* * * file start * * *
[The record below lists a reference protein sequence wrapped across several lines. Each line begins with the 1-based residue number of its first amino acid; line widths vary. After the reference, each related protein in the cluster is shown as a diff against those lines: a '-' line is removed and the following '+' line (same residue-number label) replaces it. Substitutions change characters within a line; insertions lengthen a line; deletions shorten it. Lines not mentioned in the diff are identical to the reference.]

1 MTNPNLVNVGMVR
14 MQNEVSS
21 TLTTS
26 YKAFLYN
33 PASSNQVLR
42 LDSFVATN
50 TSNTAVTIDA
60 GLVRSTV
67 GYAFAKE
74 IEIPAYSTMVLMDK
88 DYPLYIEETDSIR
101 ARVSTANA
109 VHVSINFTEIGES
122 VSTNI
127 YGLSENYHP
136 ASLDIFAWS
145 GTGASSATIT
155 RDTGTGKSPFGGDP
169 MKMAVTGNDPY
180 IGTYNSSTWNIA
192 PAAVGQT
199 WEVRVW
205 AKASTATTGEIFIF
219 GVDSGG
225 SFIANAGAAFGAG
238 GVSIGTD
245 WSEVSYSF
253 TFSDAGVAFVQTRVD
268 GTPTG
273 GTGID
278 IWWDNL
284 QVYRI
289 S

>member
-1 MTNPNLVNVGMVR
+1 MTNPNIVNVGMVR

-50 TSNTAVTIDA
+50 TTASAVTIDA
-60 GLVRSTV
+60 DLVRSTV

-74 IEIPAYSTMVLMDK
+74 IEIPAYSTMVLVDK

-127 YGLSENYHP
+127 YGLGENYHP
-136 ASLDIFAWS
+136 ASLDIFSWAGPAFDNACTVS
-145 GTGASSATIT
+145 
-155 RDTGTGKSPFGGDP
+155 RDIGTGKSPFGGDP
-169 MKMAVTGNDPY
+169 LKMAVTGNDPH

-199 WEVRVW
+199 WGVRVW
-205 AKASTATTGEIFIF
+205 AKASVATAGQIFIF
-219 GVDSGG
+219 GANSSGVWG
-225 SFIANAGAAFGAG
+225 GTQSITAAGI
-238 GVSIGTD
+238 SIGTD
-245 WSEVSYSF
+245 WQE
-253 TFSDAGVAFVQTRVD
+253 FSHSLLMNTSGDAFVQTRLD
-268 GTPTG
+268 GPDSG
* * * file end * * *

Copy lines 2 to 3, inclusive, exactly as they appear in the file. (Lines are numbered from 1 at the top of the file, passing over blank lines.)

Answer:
1 MTNPNLVNVGMVR
14 MQNEVSS